6 Let the one who is taught the word share all good things with the one who teaches. Do not be deceived: God is not mocked, for whatever one sows, that will he also reap. For the one who sows to his own flesh will from the flesh reap corruption, but the one who sows to the Spirit will from the Spirit reap eternal life. And let us not grow weary of doing good, for in due season we will reap, if we do not give up. So then, as we have opportunity, let us do good to everyone, and especially to those who are of the household of faith. Galatians 6:6-10 [ESV]
Throughout the earlier parts of Galatians, Paul spoke to the Galatian Christians about the only necessity needed for salvation – faith in Jesus Christ. He taught against what the Judaizers told them they must do to be true Christians. They said the Galatian Christians had to become Jews before they could be Christians. In essence, the Judaizers told them they had to undergo circumcision.
With chapter six, Paul arrived at his concluding words to the Galatians. He wanted to give them a few other practical bits of advice, too. The first two verses told the Galatian Christians to address their sinning brothers and sisters and bring them back to the way of the Lord, but to do it with love, walking with them to help carry their burden and make temptation powerless. Verse two is where Paul told them to bear each other’s burdens.
Paul offered a second piece of practical advice with verse six. He told them to share all good things with their teachers. Those who God appointed to teach other people of His Word and Gospel are to focus on that ministry. God expects His children to share of every the good thing He gave them with the teachers so they receive God’s provisions, too.
Verses seven through ten bring us to the thematic statement of this part of Galatians. Paul summarizes it in verse ten when he said, “So then, as we have opportunity, let us do good to everyone, and especially to those who are of the household of faith.” Doing good is taking care of, providing for, walking with a burdened brother or sister, and loving other people. Jesus Christ lived this life style.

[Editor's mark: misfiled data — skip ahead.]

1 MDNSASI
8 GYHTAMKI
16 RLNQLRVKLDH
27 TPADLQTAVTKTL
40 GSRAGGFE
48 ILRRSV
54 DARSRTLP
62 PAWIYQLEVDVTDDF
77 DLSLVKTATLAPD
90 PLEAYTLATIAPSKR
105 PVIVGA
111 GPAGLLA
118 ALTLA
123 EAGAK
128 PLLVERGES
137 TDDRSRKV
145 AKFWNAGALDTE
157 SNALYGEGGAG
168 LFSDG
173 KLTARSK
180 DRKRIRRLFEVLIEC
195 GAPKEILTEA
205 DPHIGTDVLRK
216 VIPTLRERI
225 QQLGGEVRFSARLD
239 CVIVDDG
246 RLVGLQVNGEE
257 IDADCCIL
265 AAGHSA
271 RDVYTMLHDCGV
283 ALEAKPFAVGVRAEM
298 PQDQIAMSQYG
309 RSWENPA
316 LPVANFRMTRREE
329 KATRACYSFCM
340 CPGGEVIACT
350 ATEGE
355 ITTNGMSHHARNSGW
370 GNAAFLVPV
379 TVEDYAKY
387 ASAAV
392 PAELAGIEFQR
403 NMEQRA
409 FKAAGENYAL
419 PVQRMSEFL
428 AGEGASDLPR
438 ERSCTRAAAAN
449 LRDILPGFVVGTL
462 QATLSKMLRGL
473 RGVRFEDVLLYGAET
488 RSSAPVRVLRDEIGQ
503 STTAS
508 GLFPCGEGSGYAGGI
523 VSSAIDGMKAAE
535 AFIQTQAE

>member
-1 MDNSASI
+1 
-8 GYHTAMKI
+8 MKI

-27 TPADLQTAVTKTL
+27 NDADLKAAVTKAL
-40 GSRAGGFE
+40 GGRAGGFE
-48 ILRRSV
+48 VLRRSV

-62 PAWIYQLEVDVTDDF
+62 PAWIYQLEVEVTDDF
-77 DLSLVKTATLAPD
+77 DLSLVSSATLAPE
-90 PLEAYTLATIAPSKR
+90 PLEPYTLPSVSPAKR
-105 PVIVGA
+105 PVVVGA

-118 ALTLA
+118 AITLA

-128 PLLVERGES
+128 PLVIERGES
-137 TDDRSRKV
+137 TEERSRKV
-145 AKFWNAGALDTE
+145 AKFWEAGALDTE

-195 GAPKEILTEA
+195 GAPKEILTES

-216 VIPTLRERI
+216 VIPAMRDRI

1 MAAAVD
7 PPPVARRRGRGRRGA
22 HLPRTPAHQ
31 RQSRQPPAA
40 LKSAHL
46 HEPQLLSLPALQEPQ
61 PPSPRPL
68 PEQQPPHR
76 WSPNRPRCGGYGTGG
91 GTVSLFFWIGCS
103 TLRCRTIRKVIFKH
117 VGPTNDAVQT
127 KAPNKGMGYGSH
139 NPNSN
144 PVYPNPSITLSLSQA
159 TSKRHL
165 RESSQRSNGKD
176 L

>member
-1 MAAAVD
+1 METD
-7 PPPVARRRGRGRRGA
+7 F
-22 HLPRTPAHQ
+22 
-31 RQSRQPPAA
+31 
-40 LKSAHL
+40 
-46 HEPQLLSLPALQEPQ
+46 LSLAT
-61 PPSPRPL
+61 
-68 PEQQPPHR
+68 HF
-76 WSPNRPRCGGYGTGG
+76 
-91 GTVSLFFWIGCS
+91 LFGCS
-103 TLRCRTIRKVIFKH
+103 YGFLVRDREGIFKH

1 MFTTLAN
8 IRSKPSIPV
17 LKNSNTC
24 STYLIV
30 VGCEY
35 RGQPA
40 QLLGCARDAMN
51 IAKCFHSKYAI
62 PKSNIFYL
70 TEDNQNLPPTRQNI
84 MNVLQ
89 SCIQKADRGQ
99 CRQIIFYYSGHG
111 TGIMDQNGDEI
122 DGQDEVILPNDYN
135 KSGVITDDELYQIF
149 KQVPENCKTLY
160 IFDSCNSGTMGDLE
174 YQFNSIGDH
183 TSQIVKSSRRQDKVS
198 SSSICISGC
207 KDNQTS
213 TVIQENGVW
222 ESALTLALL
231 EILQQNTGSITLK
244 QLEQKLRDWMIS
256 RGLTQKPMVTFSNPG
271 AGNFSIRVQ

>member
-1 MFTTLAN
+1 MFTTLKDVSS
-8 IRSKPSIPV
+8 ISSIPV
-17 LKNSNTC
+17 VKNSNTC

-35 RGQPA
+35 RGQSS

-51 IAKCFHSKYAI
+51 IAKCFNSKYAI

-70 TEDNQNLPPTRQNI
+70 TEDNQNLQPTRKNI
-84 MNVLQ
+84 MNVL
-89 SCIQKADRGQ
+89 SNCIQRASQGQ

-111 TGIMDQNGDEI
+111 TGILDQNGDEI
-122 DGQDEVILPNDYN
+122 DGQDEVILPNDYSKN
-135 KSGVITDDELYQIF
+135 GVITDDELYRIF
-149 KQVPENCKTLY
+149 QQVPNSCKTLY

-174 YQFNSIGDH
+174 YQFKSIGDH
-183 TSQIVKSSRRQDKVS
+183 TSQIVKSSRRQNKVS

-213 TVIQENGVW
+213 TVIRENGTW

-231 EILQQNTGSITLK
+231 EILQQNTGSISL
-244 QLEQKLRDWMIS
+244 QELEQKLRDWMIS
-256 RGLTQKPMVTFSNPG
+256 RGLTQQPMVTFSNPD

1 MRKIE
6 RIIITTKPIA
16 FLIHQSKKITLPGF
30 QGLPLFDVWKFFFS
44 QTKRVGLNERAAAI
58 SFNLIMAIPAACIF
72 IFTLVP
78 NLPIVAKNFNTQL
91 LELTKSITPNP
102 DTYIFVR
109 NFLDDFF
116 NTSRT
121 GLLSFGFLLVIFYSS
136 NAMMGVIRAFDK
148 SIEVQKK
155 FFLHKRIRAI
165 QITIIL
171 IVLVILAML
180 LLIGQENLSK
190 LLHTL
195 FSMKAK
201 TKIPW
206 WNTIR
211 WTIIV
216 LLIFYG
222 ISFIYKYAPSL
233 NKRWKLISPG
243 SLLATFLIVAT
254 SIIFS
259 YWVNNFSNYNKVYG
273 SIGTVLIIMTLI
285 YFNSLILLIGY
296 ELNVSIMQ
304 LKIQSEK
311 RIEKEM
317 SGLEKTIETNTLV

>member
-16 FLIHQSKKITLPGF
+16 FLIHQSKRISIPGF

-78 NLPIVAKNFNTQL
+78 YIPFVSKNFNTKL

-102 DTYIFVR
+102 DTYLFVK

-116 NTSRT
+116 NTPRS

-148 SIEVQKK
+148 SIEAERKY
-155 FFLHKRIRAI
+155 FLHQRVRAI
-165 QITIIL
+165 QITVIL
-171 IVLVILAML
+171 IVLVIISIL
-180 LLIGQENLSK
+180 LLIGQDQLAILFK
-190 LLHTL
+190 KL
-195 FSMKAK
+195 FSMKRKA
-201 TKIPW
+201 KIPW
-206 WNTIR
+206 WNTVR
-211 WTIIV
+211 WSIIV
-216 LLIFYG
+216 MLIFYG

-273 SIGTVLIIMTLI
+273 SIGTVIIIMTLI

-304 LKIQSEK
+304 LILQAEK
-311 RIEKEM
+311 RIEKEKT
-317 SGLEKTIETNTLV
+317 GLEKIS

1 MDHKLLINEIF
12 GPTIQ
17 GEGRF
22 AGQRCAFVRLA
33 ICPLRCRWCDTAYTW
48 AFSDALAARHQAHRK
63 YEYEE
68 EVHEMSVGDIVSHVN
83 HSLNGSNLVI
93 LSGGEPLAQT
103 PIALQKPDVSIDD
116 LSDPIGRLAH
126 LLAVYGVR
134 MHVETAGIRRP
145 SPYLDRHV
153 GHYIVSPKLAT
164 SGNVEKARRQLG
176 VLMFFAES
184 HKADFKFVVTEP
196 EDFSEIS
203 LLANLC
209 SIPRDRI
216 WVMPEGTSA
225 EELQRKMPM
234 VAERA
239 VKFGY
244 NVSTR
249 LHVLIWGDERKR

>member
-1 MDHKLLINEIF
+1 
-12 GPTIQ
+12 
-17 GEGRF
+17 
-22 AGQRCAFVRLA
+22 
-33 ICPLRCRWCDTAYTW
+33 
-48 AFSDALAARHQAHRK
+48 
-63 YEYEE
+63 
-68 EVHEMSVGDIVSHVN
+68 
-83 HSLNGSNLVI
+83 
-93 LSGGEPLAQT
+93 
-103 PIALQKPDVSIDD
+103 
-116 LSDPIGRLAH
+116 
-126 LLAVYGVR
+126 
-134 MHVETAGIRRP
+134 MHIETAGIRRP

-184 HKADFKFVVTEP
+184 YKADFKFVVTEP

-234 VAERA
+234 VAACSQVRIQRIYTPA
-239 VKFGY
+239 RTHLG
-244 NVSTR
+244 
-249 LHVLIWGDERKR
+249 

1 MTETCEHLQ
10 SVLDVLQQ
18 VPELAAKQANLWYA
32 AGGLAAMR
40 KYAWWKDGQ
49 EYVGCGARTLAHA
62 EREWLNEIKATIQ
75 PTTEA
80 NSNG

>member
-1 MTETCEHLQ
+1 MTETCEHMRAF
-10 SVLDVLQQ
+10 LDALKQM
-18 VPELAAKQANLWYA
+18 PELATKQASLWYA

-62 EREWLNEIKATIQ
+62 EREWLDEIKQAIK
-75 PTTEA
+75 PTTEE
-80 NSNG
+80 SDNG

Paul reminded the Christians in Galatia whatever one does for God’s purposes would bring them blessings in eternal life. Yet if they live only to meet their own human desires, they would receive in return only things that affect them in this life. Their rewards would be corrupted and not carry on into eternity. Because of that, Paul encouraged the Galatian Christians not to grow weary in doing good, for it would pay off for them throughout eternity with God’s blessings for their good deeds.
Unlike the Judaizers, who sought to increase their fame while on earth by converting people to their way of faith, Paul taught Christians to “sow to the Spirit.” That means doing those things that are holy, right, honorable, pure, loving, true, and worthy of praise. These things are from the Lord through the Holy Spirit residing within each believer. Paul wrote about them in Philippians 4:8. Notice Paul did not say doing any of these good deeds gave Christians salvation.
They are just actions, like circumcision. Doing good things cannot save a person from the judgment due because of his or her sins. Only belief in Jesus Christ, the son of God, as the Savior who bore the judgment by crucifixion for every person can give salvation and eternal life with God. Actions are not required for salvation, but they show the love of God within a person to others and show love to God as gratitude lived out.
The challenge today for Christians is live out your love and gratitude to God in acts of goodness to other people. Show the world the love of God put in you through the Holy Spirit’s indwelling when you became a believer in Jesus Christ.
The challenge today for non-Christians is to ask God to make Himself real to you. He will answer your call and show Himself to you. Then you have to make a decision: will you believe in Jesus Christ as your Savior?
God leaves decisions up to each of us.
Will you rise to the challenge?